Well-written, this story is mesmerizing and I read it in one sitting. I absolutely couldn't put it down. I highly recommend this book!

Monday, November 24, 2014

What Experiences End Up in Her Book?

Rose has been writing for over ten years and has been published in several non-fiction anthologies and devotionals. This is her second Christmas novella. Christmas books are her favorites. A retired schoolteacher who has been happily married to her college sweetheart for over four decades, she is also mother to three grown children and their spouses and grandmother to five lovely, lively kids! You can reach her through her website and blog at  or on twitter @RoseAMcCauley and FaceBook

My Life Experiences Have Affected My Writing

My latest novella’s heroine, Grace Buchanan, is a twenty-seven year old interior decorator. I haven’t been twenty seven for over thirty years, and I’m definitely NOT an interior decorator, but I was twenty seven once-upon-a-time, and I have a good friend who is not officially trained as a decorator, but I have watched her decorate her house and mine, so I was able to write about what I learned from watching her.

My father was an alcoholic until the last eighteen years of his life, so I have never wanted to drink. In almost every story I have written there is an alcoholic minor character. I don’t plan it that way, but they just seem to appear. In the novella Christmas Grace, I wrote that someone at the reunion party would say something to Grace that sent her running away crying. As I wrote the reunion party scene an inebriated minor character appeared and bumped into Grace and the hero, Chris, on the dance floor, and speaks of her deceased friend, sending Grace away in tears.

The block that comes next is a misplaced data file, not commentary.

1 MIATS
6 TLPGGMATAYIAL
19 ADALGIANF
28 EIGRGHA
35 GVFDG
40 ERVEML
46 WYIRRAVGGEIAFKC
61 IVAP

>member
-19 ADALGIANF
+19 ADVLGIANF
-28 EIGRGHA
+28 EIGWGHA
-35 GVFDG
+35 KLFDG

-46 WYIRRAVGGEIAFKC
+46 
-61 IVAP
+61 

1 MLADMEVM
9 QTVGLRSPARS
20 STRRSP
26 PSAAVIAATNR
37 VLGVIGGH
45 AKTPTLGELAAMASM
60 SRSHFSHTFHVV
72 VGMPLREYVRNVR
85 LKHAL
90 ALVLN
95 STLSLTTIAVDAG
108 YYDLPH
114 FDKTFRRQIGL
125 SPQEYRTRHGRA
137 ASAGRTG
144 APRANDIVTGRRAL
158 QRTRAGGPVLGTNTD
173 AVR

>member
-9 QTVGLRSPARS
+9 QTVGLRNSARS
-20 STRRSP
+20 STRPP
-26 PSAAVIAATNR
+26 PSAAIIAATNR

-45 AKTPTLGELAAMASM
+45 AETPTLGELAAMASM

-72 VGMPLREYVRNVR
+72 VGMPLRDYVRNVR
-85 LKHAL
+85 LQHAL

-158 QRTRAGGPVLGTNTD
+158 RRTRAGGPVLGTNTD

Grace’s parents are in their sixties, and Grace’s dad has a heart attack in the story. Neither my husband nor I have had a heart attack, but we both watch our cholesterol and try to eat a more healthy diet, so I have collected many healthy recipes over the past few years. Several of them showed up in Christmas Grace also.

Any other writers want to share things that show up in your stories subliminally even if you didn’t plan them? How about you readers—do you ever wonder where authors get their ideas for characters and plots? Maybe you could start a story and see where your thoughts and experiences take you!


Grace Buchanan and Chris Fisher were best friends for sixteen years...until he fell in love with her other best friend, Terrie. Chris and Terrie married after high school, then she died three years ago.